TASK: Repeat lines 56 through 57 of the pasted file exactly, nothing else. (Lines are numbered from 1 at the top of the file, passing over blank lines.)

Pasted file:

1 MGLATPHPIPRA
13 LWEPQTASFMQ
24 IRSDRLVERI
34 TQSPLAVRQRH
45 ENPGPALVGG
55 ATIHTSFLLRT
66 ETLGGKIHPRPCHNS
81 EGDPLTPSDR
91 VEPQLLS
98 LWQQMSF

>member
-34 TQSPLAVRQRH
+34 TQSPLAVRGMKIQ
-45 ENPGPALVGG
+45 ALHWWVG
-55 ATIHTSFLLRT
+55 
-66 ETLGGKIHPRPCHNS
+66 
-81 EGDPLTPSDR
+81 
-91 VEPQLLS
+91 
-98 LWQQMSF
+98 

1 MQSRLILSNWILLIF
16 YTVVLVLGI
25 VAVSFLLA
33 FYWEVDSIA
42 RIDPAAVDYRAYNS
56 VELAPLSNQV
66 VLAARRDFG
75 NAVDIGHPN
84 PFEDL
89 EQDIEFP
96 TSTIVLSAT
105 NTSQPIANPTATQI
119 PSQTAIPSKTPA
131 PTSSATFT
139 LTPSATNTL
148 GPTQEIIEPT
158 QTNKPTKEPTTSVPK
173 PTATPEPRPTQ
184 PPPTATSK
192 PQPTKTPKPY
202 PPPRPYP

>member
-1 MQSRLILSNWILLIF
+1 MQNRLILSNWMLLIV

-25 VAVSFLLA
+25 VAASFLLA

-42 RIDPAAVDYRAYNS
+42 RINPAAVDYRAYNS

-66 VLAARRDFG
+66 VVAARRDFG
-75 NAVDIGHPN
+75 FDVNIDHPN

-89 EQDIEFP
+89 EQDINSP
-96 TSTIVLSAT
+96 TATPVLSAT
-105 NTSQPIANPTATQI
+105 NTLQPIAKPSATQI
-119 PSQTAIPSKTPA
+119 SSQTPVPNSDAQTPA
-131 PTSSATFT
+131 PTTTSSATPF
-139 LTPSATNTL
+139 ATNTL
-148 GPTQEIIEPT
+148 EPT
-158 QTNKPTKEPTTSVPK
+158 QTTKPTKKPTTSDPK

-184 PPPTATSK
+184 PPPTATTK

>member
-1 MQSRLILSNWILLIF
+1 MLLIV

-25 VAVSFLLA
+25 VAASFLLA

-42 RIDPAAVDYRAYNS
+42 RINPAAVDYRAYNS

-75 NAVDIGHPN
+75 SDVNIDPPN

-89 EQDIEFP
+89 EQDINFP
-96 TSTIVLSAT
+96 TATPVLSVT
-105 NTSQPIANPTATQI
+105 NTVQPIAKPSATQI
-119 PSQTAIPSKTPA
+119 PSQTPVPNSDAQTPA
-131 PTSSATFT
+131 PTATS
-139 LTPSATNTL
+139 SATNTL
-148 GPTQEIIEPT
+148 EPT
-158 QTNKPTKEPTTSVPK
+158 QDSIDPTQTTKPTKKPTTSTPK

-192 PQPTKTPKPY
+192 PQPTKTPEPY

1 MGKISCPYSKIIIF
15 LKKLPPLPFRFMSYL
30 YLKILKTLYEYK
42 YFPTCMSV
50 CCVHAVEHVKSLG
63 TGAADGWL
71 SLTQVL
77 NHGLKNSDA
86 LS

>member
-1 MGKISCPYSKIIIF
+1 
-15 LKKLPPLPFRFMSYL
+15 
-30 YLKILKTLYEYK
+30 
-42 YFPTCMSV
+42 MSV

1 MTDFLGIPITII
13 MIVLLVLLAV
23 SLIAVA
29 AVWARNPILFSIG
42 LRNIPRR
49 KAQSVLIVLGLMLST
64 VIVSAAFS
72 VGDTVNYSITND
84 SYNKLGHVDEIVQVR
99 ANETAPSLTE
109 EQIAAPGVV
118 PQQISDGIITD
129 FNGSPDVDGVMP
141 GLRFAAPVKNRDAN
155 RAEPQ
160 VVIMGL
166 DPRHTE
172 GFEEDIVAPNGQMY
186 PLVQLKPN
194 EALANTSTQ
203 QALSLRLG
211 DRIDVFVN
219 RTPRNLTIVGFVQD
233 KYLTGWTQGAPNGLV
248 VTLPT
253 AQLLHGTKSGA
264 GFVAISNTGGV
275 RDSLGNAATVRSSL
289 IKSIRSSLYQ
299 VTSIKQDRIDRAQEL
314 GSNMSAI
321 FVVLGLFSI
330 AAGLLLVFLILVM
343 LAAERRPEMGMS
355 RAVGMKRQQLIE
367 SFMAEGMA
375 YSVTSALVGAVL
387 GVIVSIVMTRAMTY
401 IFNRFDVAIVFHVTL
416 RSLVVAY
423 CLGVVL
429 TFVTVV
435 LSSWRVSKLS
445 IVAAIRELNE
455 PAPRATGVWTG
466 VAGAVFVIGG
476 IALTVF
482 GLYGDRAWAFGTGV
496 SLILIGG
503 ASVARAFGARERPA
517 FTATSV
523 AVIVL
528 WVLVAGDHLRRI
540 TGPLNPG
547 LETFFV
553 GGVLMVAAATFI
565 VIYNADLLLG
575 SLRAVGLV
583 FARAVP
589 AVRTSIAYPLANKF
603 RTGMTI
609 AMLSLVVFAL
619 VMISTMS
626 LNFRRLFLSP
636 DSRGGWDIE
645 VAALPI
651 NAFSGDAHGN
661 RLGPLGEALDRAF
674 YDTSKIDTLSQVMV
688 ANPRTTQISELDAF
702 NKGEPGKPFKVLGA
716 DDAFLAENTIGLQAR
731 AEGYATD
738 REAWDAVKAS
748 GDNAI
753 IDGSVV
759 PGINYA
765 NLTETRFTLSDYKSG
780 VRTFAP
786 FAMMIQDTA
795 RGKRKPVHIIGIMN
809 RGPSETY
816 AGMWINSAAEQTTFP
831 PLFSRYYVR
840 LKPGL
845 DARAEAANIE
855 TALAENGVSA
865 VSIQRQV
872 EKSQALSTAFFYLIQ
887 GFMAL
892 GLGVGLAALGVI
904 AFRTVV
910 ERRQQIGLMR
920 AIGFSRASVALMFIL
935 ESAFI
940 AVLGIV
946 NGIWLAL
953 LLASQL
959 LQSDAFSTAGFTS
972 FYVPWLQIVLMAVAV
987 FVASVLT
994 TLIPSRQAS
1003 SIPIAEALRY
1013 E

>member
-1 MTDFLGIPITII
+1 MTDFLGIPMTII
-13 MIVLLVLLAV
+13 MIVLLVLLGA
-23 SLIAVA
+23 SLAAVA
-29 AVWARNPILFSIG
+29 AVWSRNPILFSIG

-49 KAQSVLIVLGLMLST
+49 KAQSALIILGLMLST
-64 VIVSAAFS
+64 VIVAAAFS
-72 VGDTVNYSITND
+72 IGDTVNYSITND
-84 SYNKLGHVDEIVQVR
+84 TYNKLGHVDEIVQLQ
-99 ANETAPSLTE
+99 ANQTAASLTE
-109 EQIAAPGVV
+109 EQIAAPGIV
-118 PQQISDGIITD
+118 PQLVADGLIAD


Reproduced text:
-75 NAVDIGHPN
+75 FDVNIDHPN